Lack of transparency. Providers lack transparency into payers’ prior authorization decision making. Changes in payer requirements are communicated once per month, and the nuances of the health plans or even major features are not documented on websites for easy access. Payers have made their processes so complex that even their staff are challenged to respond to questions about the processes and lack tools that provide details on medical policies. Payers also generally avoid communicating with their members about prior authorization decisions, making provider organizations the “middlemen” for explaining payer rules and requirements.

Denials despite prior authorization. Once prior authorization is received, payment may still be denied, or insurance carriers may refute that prior authorization was granted. Such a lack of inconsistency puts patients at risk for high out-of-pocket costs, and forces providers to create denial management functions to fight denials. In 2019, The Advisory Board estimated that commercial and public payers denied about one in every 10 submitted claims, which cost health systems up to 2% of their net patient revenue.e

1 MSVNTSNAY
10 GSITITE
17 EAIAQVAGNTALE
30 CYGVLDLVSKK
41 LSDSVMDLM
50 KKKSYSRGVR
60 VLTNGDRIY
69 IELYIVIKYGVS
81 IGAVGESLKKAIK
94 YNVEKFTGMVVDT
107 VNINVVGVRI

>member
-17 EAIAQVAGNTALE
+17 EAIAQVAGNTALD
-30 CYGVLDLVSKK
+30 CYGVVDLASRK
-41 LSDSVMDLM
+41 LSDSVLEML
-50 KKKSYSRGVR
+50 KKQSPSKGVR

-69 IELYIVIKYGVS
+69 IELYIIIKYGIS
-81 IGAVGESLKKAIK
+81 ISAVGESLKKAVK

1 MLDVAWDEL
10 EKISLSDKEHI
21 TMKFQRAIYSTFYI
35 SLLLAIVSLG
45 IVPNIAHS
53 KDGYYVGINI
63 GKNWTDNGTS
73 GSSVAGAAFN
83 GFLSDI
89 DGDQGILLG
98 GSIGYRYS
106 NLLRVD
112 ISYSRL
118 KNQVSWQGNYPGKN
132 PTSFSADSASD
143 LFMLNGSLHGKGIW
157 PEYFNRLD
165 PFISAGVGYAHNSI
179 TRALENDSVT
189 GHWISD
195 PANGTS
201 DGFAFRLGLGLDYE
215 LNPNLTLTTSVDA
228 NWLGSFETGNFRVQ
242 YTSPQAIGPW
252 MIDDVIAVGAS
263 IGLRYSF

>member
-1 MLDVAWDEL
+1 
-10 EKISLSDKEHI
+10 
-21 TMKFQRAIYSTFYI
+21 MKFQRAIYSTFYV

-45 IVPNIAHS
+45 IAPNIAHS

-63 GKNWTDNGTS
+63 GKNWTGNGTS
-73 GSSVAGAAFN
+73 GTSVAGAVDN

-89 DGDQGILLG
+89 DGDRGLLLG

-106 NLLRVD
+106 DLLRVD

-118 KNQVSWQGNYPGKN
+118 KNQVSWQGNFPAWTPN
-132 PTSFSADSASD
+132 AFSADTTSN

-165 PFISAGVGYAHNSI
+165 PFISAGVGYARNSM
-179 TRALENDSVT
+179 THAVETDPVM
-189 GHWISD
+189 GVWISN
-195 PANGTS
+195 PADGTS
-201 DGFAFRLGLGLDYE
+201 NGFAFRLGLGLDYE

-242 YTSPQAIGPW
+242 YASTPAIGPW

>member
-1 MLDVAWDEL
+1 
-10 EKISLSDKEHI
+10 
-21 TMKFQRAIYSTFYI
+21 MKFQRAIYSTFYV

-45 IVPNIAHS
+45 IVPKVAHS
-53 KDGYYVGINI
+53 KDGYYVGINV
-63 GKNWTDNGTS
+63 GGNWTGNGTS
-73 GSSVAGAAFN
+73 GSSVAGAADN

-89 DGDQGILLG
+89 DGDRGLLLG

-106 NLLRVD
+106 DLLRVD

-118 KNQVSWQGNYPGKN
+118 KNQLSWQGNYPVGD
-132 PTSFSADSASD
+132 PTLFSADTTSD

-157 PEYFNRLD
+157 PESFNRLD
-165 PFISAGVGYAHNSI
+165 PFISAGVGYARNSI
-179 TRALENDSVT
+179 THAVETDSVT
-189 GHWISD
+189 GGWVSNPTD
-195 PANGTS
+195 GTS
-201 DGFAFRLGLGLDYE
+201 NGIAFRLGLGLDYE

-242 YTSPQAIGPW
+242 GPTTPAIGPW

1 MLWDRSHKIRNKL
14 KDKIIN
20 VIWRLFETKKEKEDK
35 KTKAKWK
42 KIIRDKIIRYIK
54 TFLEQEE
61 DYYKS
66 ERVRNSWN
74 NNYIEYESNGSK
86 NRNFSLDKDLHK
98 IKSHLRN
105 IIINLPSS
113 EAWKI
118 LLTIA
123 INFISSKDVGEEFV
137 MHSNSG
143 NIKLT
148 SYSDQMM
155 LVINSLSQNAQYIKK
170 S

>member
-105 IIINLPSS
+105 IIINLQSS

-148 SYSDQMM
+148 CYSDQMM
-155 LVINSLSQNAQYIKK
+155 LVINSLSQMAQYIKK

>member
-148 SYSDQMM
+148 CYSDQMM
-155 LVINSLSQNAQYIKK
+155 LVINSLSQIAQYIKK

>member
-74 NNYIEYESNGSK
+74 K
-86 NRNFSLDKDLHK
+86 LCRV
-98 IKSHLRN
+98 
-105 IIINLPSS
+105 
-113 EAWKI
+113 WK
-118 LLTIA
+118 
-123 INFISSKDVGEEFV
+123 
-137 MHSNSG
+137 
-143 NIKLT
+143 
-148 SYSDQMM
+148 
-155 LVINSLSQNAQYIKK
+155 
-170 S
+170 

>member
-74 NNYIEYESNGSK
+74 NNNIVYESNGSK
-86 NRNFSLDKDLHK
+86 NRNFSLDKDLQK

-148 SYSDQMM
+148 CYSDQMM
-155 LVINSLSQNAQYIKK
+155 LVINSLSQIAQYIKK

As hospitals and health systems strive to provide efficient and cost-effective care, the seesawing prior authorization process with payers has resulted in last-minute cancellations and revenue losses when OR schedules cannot be backfilled on short notice. Physicians spend increasingly large blocks of time documenting needed care instead of delivering it. The recent emergence of peer-to-peer conferences gives physicians 48 hours to discuss their case with a payer medical director, outside of which prior authorization may be denied.

Improvement objectives

Solutions are not outside of our grasp. Here are just a few of the steps that would help to eliminate administrative waste and inefficiencies in the nation’s healthcare system: